"I am animal-mad... There does seem to be a counter-movement now towards recognising they are sentient beings, which is soothing and hopefully signals a better future for all animals at our hand." Lisa Harding
February 2021
Runaways and free spirits

Runaways and free spirits

“Every landscape needs a figure in it, perhaps especially a figure that is only intermittently visible, that is mysterious and alert,” observes a gardener in Jane Smiley’s The Strays of Paris who spies a beautiful racehorse roaming freely in the middle of the French capital. The racehorse is Paras (short for Perestroika). She became a...
Bit by bit by bit

Bit by bit by bit

What happened? Everyone asked the question, had been asking since the election. They asked while watching the news, that storm of headlines, jump-cut footage of marches and speeches and hand-sharpied cardboard, an endless, swirling blizzard – a siege, really – of protests and counterprotests, action and reaction, people screaming at one another in the street,...
from Mother, Nature

from Mother, Nature

Aoife Lyall’s debut collection Mother, Nature explores the tragic and tender experiences of pregnancy and early motherhood, from antenatal complications and the devastating pain of miscarriage to the overwhelming joy of healthy delivery and healthy infancy. “Nothing prepares you for the loss of a child,” she writes in her prefatory note. “I turned to what...
from Lumen

from Lumen

How might poetry help us articulate the body in illness, in work, and in love? Tiffany Atkinson’s fourth collection includes the sequence ‘Dolorimeter’, which won the 2014 Medicine Unboxed Prize. Taking fragments of speech and found text from a hospital residency at Bronglais Hospital in Aberystwyth to pay homage to the inventiveness and humour of...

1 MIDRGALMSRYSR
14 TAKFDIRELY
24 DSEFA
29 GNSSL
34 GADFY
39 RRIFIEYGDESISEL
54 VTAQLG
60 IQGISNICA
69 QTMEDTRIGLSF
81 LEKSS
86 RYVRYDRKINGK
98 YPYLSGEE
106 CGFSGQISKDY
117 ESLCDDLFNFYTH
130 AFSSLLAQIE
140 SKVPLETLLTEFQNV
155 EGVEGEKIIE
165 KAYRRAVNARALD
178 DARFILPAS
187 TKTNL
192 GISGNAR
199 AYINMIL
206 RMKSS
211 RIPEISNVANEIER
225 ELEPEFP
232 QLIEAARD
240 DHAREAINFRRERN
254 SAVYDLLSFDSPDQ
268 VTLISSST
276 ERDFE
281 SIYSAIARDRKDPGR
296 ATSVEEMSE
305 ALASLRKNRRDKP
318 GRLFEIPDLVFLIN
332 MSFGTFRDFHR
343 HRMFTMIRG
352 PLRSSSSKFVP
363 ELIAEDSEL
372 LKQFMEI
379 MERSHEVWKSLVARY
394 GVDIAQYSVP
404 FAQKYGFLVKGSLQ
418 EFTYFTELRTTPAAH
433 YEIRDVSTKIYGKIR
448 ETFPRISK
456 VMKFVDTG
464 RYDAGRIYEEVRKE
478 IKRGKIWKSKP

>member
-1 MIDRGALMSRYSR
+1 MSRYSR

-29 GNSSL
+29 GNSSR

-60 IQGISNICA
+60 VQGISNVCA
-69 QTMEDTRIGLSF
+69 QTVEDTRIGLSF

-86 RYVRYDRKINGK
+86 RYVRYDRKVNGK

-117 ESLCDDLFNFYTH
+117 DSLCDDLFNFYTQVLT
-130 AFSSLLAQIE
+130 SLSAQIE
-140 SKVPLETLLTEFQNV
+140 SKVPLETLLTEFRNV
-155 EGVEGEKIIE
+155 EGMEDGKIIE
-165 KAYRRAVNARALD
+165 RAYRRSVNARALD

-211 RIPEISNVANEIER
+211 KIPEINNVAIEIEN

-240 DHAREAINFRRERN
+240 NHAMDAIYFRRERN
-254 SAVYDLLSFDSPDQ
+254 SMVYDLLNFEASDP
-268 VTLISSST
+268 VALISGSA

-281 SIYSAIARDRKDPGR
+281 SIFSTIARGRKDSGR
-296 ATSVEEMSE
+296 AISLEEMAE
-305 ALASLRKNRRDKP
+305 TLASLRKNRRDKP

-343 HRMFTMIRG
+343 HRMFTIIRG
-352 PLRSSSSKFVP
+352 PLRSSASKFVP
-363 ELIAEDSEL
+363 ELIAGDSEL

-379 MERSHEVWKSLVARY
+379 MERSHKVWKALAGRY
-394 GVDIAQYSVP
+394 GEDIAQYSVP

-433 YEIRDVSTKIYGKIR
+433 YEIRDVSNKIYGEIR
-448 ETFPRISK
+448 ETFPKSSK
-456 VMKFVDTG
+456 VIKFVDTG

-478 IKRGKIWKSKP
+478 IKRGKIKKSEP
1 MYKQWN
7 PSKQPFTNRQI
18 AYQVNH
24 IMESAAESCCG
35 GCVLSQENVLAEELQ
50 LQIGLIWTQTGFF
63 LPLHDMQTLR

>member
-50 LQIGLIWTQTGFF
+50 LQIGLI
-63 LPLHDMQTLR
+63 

The vulgar, not the Vulgate

The vulgar, not the Vulgate

A brief note on the word, ‘sex’. I find myself avoiding it often. It is an ugly word. Not because it is boorish, but because it is too refined. ‘Sex’ is clinical: sterile, precise, institutional. It comes from the Norman French, originally Latin – what philologists Reneé and Henry Kahane called ‘the status symbol of...
Neema Shah: A place called home

Neema Shah: A place called home

If you’re non-white living in a majority white place or indeed a visible or identifiable ‘foreigner’ in a land, the chances are you will have at some point been told to “go back to your own country”. Especially in 1970s Britain. The people who regularly shouted this none-too-friendly command would most probably not stop and...
Black Britain: Writing Back

Black Britain: Writing Back

Penguin has pulled together a stunning new list of books by writers who have written about black Britain and the diaspora over the last hundred years. The six launch titles, each with a new introduction by Bernadine Evaristo, range from fast-paced thrillers to historical fiction, and showcase a diverse pool of black writing talent. The...
Towards a poetics of wreckage

Towards a poetics of wreckage

There is something thrilling about a beautiful book – a book whose aesthetic, material presence, and the evocative momentum of its ideas and the words that embody them, seek to touch a reader’s every nerve, even that insubstantial vital centre we call our soul. Susan Stewart’s The Ruins Lesson: Meaning and Material in Western Culture...
Hector Bisi: Not just dandy

Hector Bisi: Not just dandy

Writer and dandy Hector Bisi was born in Belém, in the Brazilian Amazon, and has donned several different hats since, working as an engineer, copywriter and modelling agent. He caused a bit of a stir some years ago with the publication of his debut novel Copacubana, which tells the tale of the owner of a...
Bad boys

Bad boys

Author’s note: What you’re about to read isn’t meant to be a positive or negative image or metaphor of Paris. Whether good or bad, beyond or besides all the clichés, and despite its possible arrogance, this book is meant to be Paris.   One possible September Beau Patrick returned. Paris wasn’t there anymore. A year...